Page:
HEALTH PROBLEMS: Eighteen people using vamidothion on crops were examined. The concentration of the product in air was 0.024 mg/cu m 50 meters away from the point of application. Symptoms recorded were a very slight drop in pulse rate and arterial blood pressure in 8 subjects. For 10 minutes, a reduction of 4-11% in blood cholinesterase was observed.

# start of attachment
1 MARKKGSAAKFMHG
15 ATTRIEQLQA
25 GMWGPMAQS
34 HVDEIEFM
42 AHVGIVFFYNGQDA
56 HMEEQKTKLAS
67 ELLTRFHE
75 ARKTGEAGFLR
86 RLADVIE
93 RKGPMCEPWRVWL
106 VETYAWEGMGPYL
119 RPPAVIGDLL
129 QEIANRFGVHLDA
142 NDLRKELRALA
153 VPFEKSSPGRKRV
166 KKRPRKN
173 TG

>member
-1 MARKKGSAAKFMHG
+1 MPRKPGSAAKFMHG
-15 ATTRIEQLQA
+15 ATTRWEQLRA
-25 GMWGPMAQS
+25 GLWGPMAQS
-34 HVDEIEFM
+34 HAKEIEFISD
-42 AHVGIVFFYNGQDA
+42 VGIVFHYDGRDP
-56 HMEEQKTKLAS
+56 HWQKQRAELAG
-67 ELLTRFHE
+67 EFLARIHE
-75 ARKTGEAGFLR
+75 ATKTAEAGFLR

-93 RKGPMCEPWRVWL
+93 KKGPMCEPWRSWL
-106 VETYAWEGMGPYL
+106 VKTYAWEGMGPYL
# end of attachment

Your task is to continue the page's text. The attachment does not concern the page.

DESCRIPTION: Vinclozolin is a fungicide used to control various diseases on raspberries, chicory grown for Belgian endive, lettuce, kiwi, canola, snap beans, dry bulb onions, ornamentals, and turf. Import tolerances have been established to permit importation of Vinclozolin-treated cucumbers, sweet peppers and wine. Vinclozolin is formulated as a dry flowable and extruded granular which may be applied with aerial, chemigation, or ground equipment (broadcast, band, or soil drench); as a dip treatment on ornamental bulbs and corms, cut flowers, rose budwood, or nursery stock; and with thermal foggers in greenhouses. Vinclozolin has been registered in the United States since 1981 for use as a fungicide. A Data Call-In (DCI) was issued in 1991 for vinclozolin requiring the submission of additional data on product and residue chemistry, toxicity, environmental fate, and ecological effects. Subsequent DCIs were issued in 1995 and 1996 requiring additional environmental fate and ecological toxicity studies. Also, the Agricultural Data Call-In (AGDCI) was issued in 1995, which required data to help estimate postapplication occupational exposure. The Reregistration Eligibility Decision (RED) reflects a reassessment of all data which were submitted in response to the DCIs.